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NFL – Throwback Thursday: The Paul Warfield Curse

01 Oct

The Dallas Cowboys and Cleveland Browns lock horns on this week’s NFL schedule, and we’ll travel back to a game played between these 2 clubs on December 28, 1969 for this week’s Throwback Thursday feature. It was a divisional round playoff game between the Browns, the Century Division champs, and the Capitol Division titlist Cowboys. The NFL, in it’s last couple of seasons prior to the merger with the AFL, was divided into 4 divisions – Century, Capitol, Coastal and Central. Both clubs were perennial winners in the decade of the 1960s, although Dallas was beginning to gain the reputation as a team that “couldn’t win the big one”. Despite being molded into a perennial winning franchise by coach Tom Landry, the Cowboys had suffered crushing defeats in the prior 3 years’ playoffs. Vince Lombardi’s Green Bay Packers beat them twice in the NFL championship game and the Browns upset them in a divisional playoff game in 1968. The rematch in this 1969 clash would be a repeat of the previous season, and a certain nemesis that haunted the Cowboys was to be a major factor again. That nemesis was Browns’ wide receiver Paul Warfield. He had been a thorn in Landry’s side in the clubs’ two prior meetings – catching 7 passes for 170 yards and 2 touchdowns in Cleveland victories. Warfield again burned the Cowboy defense in this game. Although he didn’t reach the end zone, he racked up 99 yards on 8 receptions to lead all receivers in a resounding 38-14 win by the Browns.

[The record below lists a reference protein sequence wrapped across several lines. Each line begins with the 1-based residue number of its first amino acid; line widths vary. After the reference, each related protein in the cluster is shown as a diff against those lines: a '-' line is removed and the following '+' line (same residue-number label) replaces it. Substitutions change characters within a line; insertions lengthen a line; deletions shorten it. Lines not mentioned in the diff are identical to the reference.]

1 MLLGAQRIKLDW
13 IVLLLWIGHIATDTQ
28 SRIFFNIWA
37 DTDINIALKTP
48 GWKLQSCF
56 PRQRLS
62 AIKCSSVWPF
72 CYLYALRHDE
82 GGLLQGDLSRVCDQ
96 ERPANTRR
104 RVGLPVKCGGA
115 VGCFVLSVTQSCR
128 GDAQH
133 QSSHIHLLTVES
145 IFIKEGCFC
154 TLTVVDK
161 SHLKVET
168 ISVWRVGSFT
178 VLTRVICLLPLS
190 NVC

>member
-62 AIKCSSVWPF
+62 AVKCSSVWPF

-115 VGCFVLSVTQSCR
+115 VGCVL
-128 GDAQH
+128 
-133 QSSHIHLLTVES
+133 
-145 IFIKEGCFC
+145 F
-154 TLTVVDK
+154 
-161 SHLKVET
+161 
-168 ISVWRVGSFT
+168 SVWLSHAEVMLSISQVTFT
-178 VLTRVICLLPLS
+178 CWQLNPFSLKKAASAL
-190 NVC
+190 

Cleveland had control of this contest from the opening whistle as quarterback Bill Nelsen engineered drives that resulted in a pair of short rushing touchdowns from fullback Bo Scott, a scoring throw to tight end Milt Morin and a Don Cockroft field goal as the Cotton Bowl visitors built a 24-0 lead in the third quarter. Craig Morton, battling to get Dallas’ offense moving, finally got his club on the scoreboard with a 2 yard QB sneak, but after Leroy Kelly scored on a short run, his struggles reached the point of no return as Cleveland cornerback Walt Sumner intercepted him and ran it back 88 yards for a gut-punching touchdown to open up a 38-7 Browns’ lead. In what was to become an omen for the future, Landry turned to his backup signal caller, Roger Staubach, to salvage some dignity in the game. Roger the Dodger guided the Cowboys on a scoring drive that culminated with a touchdown pass to Lance Rentzel to complete the game’s scoring.

It took a few years and a couple more cringeworthy postseason losses before Dallas finally overcame the “can’t win the big one” stigma. In Super Bowl VI in 1971, they routed the young Miami Dolphins 24-3 to give Landry his first championship. To finally end their postseason failure string was one thing, but it also came with a cherry on top. Warfield, now a member of the Dolphins, was held to a pedestrian 4 catches for 39 yards in the win.

 

Browns’ QB Bill Nelsen surveys the defense (Getty Images)

 

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